"It's ok, it's evidence wrapped," Ringler said with a sneer, as if a Zone 1 cop would be too dumb to know that. Jago picked up the Pulser; it was lighter than he expected. It didn't look like a weapon, more like a brace for a sprained wrist. It wasn't an easy or cheap thing to get. That meant the shooter had money and connections.

        "C-Dat?" Elsinor asked.

        "Check the file. We've got C-Dat, DNZ, even fingerprints."

        "Did you do a sweep?"

        "Yeah, three of 'em."

        "What level?"

        "Levels B and C. It's all there in the file. We did fibers, dust, heat patterns, scents, chemicals, molecular traces, residuals, the works. This is what we got."

        The 3-D image of a woman appeared in Jago's contacts, the specs listed beside her. The face was a blank, but the reconstruction from the sweep data showed a woman wearing a cream colored suit, the fabric a mixture of linen and silk. Natural fabrics were rare and expensive. Again, that meant money.

        She wore Italian shoes with three-inch heels. It was probably easier to get a Pulser in Denver 8 than Italian shoes. The sweep had even tagged the make: Spinetto, Milan.

        The specs listed her height, weight, body mass ratio, perfume (DuSoir, Paris), cleanser, skin cream, make-up brands, hair color, hair care products, toothpaste—practically everything about her but what she ate for breakfast.

        She was 5' 8", 121 pounds and blonde (although she had recently had her hair lightened at a salon that used Intrigue products from Durban Industries in New York).

        "Looks like she wants to be caught, leaving all this behind," said Elsinor.

        Ringler snorted. "Lady, this chirpy is long gone. She doesn't show up on any of the Sensor Records. That means she's Zone 1, because Zone 1 citizens aren't subject to surveillance—at least until they get caught doing something they shouldn't, then they're re-statused to Surveillance Zone 2. This chirpy comes up clean. She's Zone 1 and rich. She's a Ghost. Now just how easy do you think it's going to be to find her?"

        "Can we see the Sensor Record of the shooting?" Jago asked.

        A new scene filled his contacts. The Record showed Dormer Tep sitting at the desk, apparently staring into space, they way people do when they are working on files through their contact lenses. Then the door opened. A Pulser floated across the room, pointed at Dormer and fired. Dormer's chest disappeared in a shower of red. The Pulser came to rest on the desk, the door closed and it was over.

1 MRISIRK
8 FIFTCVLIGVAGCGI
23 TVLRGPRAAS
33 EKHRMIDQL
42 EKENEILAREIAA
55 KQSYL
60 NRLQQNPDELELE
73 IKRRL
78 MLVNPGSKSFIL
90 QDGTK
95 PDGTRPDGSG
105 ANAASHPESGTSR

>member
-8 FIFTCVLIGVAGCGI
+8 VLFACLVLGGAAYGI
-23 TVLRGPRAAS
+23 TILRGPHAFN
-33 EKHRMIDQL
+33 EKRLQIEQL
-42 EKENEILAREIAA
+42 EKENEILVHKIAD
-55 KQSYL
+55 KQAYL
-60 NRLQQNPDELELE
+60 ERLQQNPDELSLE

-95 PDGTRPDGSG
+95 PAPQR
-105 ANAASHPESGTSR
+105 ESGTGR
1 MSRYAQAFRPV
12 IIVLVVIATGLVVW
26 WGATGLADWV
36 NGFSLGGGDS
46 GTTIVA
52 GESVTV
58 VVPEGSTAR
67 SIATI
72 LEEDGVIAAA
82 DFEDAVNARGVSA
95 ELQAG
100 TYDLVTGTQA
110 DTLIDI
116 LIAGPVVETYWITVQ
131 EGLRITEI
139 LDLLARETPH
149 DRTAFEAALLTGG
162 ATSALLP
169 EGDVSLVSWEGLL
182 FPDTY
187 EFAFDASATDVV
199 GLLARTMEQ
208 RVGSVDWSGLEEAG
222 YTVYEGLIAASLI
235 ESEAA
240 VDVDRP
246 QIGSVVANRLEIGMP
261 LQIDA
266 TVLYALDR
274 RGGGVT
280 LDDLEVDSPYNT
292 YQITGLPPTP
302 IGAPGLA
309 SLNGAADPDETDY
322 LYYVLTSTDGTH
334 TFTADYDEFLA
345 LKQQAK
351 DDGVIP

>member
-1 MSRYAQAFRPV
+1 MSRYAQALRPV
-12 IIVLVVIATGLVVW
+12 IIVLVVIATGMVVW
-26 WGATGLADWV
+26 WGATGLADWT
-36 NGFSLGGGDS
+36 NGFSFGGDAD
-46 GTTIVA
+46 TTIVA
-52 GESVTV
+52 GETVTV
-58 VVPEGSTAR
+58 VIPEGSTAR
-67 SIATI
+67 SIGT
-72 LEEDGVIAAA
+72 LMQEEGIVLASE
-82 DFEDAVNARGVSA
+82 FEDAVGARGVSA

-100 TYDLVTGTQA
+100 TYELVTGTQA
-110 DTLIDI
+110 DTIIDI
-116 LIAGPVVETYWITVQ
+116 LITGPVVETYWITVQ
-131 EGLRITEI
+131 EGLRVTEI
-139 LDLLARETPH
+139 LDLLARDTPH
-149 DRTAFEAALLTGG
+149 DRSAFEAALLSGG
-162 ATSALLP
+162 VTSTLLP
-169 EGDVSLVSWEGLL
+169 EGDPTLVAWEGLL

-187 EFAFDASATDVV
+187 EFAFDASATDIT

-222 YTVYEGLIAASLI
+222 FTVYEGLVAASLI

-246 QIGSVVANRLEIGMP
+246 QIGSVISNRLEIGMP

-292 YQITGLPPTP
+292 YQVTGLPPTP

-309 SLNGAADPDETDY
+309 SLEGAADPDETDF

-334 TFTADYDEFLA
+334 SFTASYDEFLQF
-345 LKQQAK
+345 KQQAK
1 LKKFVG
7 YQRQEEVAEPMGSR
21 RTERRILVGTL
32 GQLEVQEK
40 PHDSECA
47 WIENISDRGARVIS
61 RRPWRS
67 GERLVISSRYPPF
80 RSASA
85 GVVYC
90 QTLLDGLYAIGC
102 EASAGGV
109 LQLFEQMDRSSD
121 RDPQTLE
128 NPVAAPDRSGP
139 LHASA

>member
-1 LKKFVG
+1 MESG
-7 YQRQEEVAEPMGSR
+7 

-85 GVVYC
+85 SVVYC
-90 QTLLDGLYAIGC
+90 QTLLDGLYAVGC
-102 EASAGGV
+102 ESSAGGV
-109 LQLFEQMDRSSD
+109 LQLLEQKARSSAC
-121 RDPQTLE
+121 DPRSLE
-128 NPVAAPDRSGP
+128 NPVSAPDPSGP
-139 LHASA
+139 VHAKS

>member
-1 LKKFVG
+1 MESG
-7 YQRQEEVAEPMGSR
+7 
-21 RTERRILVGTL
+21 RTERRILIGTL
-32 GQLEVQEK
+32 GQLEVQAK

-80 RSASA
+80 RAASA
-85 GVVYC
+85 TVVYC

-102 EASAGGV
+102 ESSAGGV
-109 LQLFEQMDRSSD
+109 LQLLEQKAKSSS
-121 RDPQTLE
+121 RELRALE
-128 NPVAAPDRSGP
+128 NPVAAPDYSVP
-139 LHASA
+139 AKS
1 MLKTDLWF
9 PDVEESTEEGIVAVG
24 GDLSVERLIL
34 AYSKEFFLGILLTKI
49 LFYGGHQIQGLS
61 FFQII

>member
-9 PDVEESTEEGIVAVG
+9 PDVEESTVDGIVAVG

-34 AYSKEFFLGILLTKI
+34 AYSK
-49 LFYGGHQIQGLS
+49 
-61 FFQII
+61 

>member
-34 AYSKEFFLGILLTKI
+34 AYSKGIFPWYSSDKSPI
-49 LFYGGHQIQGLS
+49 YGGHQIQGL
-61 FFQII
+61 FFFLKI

"See? That's our Ghost. The Record's blank because Sensors don't register Zone 1 LACs," said Ringler. "Here's the enhanced version." The scene started again, only this time a computer-generated figure of the woman in the cream colored suit crossed the room with the Pulser in her hand. She raised the weapon, fired, put the Pulser on the desk and walked out.

        Jago looked over at Ringler where he sat slouched in his chair. "She took the rods," he said.

        "What?" Ringler sat up straight.

        Jago ran the scene again. "Look. There are two file rods on the desk in front of Dormer. Now she puts the Pulser down and you can't see the rods because they're blocked by the Pulser. But this is taken from a different angle," he brought up the crime scene picture Ringler had shown them first, "and there are no rods on the desk. She must have palmed them when she put the Pulser down."

        Ringler ran the two scenes over and over before giving a grudging admission that Jago might be right. "Ok, so suppose she did take them. So what?"

        "Then I think we have a motive for the murder. Dormer was killed for those file rods. Any idea what he was working on?"

        "This is Zone 2. We monitor everything," Ringler grumbled as he transferred an Activity Journal to Jago's contacts. "Looks like he spent most of his time working on the accounts of his business. He ran a house cleaning company down here in Zone 2. He gave temporary jobs to new arrivals in the Zone. There were lots of transactions, lots of Cruds coming and going, lots of small jobs and payments—it was all very complex."